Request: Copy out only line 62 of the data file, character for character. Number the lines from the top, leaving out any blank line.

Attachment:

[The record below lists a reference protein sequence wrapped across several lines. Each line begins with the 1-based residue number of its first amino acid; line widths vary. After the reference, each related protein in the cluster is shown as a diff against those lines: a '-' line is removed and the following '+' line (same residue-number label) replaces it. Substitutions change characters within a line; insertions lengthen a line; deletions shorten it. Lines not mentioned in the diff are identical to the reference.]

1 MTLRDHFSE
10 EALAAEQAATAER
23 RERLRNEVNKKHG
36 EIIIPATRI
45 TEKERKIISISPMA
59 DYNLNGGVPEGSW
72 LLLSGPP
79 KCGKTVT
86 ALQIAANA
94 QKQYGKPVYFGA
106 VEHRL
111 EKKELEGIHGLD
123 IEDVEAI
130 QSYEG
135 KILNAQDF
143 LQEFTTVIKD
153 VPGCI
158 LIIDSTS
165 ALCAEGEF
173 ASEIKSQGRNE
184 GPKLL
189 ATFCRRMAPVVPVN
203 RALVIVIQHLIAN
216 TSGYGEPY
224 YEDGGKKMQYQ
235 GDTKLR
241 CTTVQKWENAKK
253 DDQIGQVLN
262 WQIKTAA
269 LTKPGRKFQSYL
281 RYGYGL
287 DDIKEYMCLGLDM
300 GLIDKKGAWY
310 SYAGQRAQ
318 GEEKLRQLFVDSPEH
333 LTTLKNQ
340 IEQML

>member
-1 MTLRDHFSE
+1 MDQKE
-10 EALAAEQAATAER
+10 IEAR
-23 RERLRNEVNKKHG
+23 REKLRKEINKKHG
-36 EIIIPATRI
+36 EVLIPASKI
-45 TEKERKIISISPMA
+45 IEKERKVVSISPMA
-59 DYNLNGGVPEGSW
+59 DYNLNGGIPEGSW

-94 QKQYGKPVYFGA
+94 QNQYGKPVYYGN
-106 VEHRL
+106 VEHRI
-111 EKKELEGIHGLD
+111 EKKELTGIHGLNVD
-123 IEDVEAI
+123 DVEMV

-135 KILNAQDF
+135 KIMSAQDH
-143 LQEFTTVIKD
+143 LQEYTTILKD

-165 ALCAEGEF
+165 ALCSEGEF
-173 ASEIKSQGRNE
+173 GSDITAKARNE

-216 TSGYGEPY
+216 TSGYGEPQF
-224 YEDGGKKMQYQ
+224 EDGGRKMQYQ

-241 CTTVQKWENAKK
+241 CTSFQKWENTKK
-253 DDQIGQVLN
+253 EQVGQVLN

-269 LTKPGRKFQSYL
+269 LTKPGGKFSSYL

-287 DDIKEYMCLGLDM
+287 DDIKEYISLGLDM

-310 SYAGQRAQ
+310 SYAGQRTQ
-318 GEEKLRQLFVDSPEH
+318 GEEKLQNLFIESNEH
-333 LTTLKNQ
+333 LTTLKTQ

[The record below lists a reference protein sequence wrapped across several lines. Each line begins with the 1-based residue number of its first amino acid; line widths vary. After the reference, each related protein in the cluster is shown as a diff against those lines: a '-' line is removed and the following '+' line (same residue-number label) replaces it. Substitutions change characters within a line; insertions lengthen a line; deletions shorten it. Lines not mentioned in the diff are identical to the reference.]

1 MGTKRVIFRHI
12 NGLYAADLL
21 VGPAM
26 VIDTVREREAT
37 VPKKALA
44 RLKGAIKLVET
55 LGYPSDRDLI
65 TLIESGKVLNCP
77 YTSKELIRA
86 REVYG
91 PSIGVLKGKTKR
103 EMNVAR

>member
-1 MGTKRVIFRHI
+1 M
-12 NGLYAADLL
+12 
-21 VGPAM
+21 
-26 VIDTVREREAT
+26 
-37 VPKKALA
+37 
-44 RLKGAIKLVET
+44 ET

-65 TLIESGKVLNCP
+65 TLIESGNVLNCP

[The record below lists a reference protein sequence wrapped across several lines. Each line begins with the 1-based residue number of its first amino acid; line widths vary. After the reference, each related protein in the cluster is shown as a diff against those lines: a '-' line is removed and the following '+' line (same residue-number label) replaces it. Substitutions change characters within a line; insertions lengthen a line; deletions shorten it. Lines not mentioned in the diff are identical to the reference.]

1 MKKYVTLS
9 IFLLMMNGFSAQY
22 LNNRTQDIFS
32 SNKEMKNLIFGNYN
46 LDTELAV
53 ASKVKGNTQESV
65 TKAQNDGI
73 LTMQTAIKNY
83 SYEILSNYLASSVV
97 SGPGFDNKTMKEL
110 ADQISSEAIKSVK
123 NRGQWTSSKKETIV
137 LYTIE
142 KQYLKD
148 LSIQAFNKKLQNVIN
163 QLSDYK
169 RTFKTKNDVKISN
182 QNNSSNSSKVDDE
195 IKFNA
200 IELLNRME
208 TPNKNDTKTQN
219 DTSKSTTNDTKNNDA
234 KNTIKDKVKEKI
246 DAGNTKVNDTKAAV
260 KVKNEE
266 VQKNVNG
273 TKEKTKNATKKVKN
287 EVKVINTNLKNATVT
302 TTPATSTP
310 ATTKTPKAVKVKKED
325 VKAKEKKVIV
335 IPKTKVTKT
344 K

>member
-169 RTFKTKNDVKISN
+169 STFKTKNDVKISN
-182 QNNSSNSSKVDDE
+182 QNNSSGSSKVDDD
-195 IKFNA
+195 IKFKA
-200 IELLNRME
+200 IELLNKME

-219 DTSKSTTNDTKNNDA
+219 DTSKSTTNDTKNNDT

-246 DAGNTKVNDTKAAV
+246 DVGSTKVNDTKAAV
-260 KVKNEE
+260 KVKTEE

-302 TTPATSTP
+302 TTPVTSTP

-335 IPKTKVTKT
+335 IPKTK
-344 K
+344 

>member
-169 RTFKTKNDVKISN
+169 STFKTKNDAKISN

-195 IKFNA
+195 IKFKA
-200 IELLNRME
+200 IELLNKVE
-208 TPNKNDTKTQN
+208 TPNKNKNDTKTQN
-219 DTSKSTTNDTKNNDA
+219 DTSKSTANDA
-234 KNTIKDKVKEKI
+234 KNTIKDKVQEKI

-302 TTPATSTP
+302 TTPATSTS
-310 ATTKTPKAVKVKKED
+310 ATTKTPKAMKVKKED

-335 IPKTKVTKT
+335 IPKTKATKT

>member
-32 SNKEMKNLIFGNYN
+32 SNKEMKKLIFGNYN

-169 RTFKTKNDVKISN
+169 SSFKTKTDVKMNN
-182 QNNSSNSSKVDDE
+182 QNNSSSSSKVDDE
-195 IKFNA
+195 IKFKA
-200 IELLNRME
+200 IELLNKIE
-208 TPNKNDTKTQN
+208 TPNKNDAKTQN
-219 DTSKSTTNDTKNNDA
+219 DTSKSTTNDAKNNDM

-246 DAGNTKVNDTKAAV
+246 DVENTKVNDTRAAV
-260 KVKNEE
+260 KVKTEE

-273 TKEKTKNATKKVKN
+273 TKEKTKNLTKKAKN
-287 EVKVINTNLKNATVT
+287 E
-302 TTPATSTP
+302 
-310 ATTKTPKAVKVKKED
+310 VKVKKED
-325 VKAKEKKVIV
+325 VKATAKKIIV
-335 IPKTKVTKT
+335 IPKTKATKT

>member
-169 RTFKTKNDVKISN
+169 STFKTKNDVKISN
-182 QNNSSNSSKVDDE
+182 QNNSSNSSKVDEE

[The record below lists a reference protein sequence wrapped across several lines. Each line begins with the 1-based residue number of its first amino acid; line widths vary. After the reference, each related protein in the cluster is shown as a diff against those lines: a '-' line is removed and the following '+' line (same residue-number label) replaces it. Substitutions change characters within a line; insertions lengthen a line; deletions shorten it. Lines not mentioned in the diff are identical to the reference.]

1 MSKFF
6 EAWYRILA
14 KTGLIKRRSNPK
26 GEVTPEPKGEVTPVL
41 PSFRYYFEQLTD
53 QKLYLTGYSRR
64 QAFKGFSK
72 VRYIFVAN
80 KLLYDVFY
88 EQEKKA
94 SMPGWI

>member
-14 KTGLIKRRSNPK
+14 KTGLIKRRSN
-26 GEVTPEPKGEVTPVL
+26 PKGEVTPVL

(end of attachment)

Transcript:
-143 LQEFTTVIKD